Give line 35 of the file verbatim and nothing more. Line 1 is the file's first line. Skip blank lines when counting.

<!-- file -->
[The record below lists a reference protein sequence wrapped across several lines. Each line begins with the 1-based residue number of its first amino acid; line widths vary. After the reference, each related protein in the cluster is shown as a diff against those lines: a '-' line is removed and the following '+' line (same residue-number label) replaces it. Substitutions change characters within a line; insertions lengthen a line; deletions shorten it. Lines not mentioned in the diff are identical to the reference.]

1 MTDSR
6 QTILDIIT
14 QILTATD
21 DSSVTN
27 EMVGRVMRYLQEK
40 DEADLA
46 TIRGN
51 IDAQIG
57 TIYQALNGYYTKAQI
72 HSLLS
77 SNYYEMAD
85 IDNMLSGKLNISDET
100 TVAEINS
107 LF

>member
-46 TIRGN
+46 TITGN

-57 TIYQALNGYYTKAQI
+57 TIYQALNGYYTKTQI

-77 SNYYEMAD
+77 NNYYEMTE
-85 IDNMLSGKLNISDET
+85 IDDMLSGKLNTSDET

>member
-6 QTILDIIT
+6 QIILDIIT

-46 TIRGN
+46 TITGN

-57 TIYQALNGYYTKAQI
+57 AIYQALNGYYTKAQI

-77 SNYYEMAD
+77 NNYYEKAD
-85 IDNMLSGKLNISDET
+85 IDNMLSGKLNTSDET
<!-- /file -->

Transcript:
+85 IDNMLSGKLNTSDET